Jones: We've started to really focus on as we really have built out our distribution and logistics capability. It's been a controlled growth environment and that's been our strategy as we've gone forward. Because when you look at distribution and logistics we didn't want to go in and be all things to everybody because we still want to make sure we continue to generate the returns that we expect.

It is typically an asset – more asset-light than the traditional transportation when you think about it. But we are able to really start to generate higher and higher margins, especially compared to our other customers. We've seen our distribution and logistics group through this controlled growth environment. As we bring customers in we ensure that each customer hits a certain return level. It has continued to grow. So as we look at it, supply chain and freight part of our business, which is what distribution and logistics continues roll up under, has just grown over the past 10 years.

We've probably made 40 plus acquisitions that roll up under the supply chain and freight, and that gives us those capabilities. But as we look at distribution and logistics, I mean that really excite us because we start to see the margins actually approaching the high single digits. Which again, as you look at other people that are pure logistics plays, they don't have margins near that.

Schoonmaker: Yeah. That's almost doubled, yeah, double…

Jones: So that's why it goes back to the controlled growth. It goes to focusing on key verticals. So we focus on health care, we focus on high-tech and retail as well. But really, if you look at where the growth is coming from, that's really in health care and high-tech.

Schoonmaker: I understand that UPS makes a tremendous investment every year in information technology. Can you give me an idea of the scope of this, and also some of the fruits of this type of investment? Is this kind of investment required indefinitely into the future?

Jones: When you look at it – I mean, if we go back over at least the last 10 years, we've invested $1 billion or more in technology related expenditures. Because one of the things is when you look at it, one, it continues to raise the level of acceptance for customers, both here in the U.S. and around the world. That's one of the keys that enable us to continue to have that wide moat because we continue to push basically the level of acceptance and the bar higher for other competitors. That again raises another barrier of entry, but we also invest for operational efficiencies.

In fact, if you go back over the years, we probably started investing more from an operational perspective because, again, we are so operations-focused when we look at efficiencies, but then we learned that customers is worth something to them, they know where their packages are at all time to give this complete inbound-outbound visibility. So from that we started to really develop our customer-related tools.

Is it required as we go forward? Yeah. We believe that's a key part of our industry is that we want to continue to push the bar, and the fortunate thing is as well as we look at some of the other competitors, the larger competitors, they do as well. They want to continue to push that because as we look at a global market, it's so very fragmented, but as we do that it will become more and more concentrated.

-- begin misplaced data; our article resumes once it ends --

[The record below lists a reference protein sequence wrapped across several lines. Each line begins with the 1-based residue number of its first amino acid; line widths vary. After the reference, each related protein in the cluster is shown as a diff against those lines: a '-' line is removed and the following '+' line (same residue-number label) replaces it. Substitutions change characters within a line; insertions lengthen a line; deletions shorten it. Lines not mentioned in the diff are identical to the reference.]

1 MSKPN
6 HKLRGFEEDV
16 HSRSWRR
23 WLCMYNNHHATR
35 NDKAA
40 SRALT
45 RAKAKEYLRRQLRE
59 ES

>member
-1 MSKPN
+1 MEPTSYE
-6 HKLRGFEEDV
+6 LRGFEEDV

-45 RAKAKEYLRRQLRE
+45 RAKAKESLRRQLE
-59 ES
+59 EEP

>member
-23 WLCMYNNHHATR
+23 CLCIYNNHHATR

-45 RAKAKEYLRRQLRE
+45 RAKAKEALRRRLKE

Schoonmaker: Mike, I think when I send a package by UPS, I am not getting the best, absolute best price UPS might offer to some of its major customers, and I don't deserve it, I am only shipping one package. A lot of corporations are going to be sending dozens and hundreds or even thousands of packages every day. Can you tell me about the mix of B2B versus B2C in the UPS, both domestic network, for example. And how is it important that UPS can ship products for both of these types of sender, both B2B and B2C?

Jones: Yeah. When we look at our B2B and B2C mix, it has changed over the years, of course, with really the proliferation of online retail, online shipping. Everyone – every traditional retailer almost now has an online arm and you've seen the expansion of other just pure e-tailers. So that's driven this B2C growth that we've seen. Right now our business is somewhere around probably 33% to 35% of our volumes here in the U.S.

Our B2C, of course, the remainder would be B2B. But really when you look at it, it's serving two different type of customers when you look at it. A B2C, when you look at it typically from a deliver density perspective, it's going to be – it's rare that when I get packages at my house that I get two or three packages, it usually just one package. But what you see is hopefully that there will be one or two houses on my block that get a package. So you see those type of densities that occur. But on the B2B, that really hits our sweet spot because of the fact, as you say, our UPS package cars are everywhere that you see them, and there is a good chance that every business in the U.S. will probably go right by it, or stop there already.